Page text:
The Indian women who keep silent about sexual violence

Article from BBC News about sexual violence towards women in India. http://www.bbc.co.uk/news/world-asia-31313550

Murshidabad in rural West Bengal is in many ways a typical rural Indian district: a dusty, remote place dotted with villages that have little access to healthcare or infrastructure. 

Writer Sudhiti Naskar ensconced herself in this community to find out more about the daily lives of women and she discovered that many women did not report rape or acts of sexual violence.

Here she explains why, even though West Bengal has the third highest rate of crimes against women in India, these women chose to remain silent.

1. The girl needs to be married off

I heard a story in the village, about a teenage girl who was raped here four years ago. She was attacked when she went to defecate in the open, a way of life for most of these villagers. 

Her parents did not press any charges even though they knew who did it. In fact many villagers told me he had been accused of another rape in the village. 

Raising girls in such remote and rural areas means families are frequently confronted with entrenched attitudes towards women

"The girl needs to be married off in a few years", one of her relatives said. 

Finding a suitable groom would be hard if her rape was made public, virginity being an essential criteria for marriage in such rural societies. 

The girl and her parents - who don't want to be identified - have found solace in anonymity and the sympathy they get from their relations and friends. 

Even with all that support, they have not been able to confront the rapist. Apparently, bringing the culprit to justice would mean going public. 

It isn't worth the pain for them. The girl who now studies in a college wants to move on and heal while keeping quiet. 

2. Fear of getting a 'bad name'

Bandana Bagdi, a low-caste woman and a landless farmer's wife, says she was accosted in the same village. 

"I could have been raped, but I ran away", she says, in her ramshackle hut by a pond. 

Bandana Bagdi says she was turned away by villagers when attempted to confront a man who tried to attack her

When, along with her husband and brothers, she went to confront the culprit she was turned away by the villagers.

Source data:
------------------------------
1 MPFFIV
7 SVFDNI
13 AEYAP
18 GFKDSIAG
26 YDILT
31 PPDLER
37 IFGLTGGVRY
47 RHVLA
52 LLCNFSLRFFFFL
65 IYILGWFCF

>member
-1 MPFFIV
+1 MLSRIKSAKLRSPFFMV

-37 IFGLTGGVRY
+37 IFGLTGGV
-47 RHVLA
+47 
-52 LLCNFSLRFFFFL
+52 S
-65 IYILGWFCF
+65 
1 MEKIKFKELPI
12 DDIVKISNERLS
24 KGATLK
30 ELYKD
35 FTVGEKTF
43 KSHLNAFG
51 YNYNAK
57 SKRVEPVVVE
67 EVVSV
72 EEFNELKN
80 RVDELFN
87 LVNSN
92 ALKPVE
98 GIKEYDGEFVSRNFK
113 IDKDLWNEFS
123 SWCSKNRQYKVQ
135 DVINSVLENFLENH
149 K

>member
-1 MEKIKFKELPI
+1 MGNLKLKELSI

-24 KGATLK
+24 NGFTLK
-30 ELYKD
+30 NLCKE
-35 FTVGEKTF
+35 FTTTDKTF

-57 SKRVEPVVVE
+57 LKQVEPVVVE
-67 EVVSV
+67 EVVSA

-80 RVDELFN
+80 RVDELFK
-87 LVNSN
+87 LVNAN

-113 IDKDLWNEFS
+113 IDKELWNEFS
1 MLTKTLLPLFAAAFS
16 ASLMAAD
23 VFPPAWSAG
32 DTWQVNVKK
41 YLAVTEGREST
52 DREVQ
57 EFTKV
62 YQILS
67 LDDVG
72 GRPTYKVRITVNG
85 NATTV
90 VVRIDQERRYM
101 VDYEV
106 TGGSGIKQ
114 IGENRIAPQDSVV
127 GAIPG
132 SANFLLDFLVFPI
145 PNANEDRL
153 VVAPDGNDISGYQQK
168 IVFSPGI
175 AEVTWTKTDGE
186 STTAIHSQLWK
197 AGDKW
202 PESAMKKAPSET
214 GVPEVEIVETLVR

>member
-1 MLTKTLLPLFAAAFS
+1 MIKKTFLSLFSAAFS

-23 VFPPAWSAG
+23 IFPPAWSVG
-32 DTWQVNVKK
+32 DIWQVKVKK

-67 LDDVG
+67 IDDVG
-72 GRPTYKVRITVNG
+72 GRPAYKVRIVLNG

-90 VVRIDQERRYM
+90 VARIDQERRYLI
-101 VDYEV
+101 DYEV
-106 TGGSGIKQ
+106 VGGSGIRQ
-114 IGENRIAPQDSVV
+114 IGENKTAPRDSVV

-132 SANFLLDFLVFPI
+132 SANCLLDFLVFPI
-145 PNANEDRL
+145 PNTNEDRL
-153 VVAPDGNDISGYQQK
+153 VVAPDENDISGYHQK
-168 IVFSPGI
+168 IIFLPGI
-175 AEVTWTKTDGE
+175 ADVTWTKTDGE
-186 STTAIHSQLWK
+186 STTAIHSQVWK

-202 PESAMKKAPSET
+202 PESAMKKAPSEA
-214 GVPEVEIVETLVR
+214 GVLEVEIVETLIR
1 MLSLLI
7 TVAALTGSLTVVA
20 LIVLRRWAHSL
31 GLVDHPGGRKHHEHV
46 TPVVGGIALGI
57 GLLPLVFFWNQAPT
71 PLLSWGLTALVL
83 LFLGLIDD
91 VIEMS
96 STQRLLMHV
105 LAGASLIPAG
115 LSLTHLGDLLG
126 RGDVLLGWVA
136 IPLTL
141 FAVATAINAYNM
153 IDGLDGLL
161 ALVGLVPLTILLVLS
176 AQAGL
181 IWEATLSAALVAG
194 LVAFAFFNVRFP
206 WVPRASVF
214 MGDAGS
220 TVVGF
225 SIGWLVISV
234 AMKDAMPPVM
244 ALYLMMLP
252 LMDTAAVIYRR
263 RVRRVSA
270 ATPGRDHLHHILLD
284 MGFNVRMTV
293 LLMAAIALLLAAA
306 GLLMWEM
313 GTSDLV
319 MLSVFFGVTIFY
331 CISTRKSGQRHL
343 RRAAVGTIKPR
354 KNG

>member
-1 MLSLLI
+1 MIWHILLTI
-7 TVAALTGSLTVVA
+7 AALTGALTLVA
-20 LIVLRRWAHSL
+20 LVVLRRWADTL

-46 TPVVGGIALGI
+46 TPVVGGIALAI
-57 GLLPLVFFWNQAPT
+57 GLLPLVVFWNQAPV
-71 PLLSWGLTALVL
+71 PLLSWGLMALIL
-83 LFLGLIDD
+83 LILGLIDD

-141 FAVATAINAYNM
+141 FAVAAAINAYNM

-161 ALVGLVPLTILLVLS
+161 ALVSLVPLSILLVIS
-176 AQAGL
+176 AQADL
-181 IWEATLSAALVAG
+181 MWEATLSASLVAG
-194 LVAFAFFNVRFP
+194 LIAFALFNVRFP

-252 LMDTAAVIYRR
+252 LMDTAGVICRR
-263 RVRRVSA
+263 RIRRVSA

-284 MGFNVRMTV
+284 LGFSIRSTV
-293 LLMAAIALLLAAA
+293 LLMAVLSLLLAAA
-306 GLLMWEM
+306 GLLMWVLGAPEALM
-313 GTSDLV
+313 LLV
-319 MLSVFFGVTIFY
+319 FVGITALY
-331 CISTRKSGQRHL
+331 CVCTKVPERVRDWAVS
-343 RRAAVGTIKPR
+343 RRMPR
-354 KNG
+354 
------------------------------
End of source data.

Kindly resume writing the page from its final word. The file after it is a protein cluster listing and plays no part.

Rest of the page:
"They said I was a bad woman after a good man", she says. Traditional rural societies, such as here, are swift to put the blame on the victim. 

3. The attacker is more powerful

In remote Kelai village, Golechera Bewa, 60, feels helpless. Her youngest daughter Ajida Khatun, 19, was coming home at dusk past a deserted stretch when a man tried to drag her in a corner. Ajida ran to save herself.

Golechera Bewa said going to the police was too much trouble for a woman like her

Going to the police would be "too much [of a] trouble" for an "illiterate, poor old woman", she said. The village council was an option, but going there would give the girl a "bad name". 

Ms Bewa says: "Honour is the only thing that we have. Without that we can't live in these villages". 

Some of her hesitation comes from the fact that the perpetrator is well-off, making her feel powerless. With men going to the Middle East for manual labour, there has been an influx of money and that has changed power dynamics in the area. 

In these rural communities, many women feel like they are at the bottom of the pecking order

The "new money" has caused arrogance, says Rajib Lochan Roy, a lawyer in the area who has represented several rape victims. 

"There's a tendency to justify the bad behaviour through money and power", he says.

He says it is like the old times, when "the feudal lords would assert their will on the women belonging to the economically weaker sections". 

Often, such cases are privately settled with money, never making it to the police record. 

4. The honour of a village

Like individual honour, the honour of a village is also a reason rapes are not reported. Villages here are connected by marriages and bloodlines through generations.

If a case is filed, the reputation of a whole community might be at stake. 

Villages are connected by marriages and bloodlines through generations

This creates pressure from within the community to hush up the incidents; if it is kept silent there will be no public controversy and the peace will be kept. 

5. Are the police under political pressure?

The case of Bapi Das's wife was a disturbing one. The police recorded it as a case of consensual sex followed by murder. 

But the post-mortem report contradicted this, saying it was a case of forced sex. Bapi Das is now pursuing a petition with the Human Rights Commission in Delhi and Calcutta seeking justice. 

A local citizens' human rights group that helped Mr Das to file the petitions feels that the police are under political pressure to undercount cases of rapes.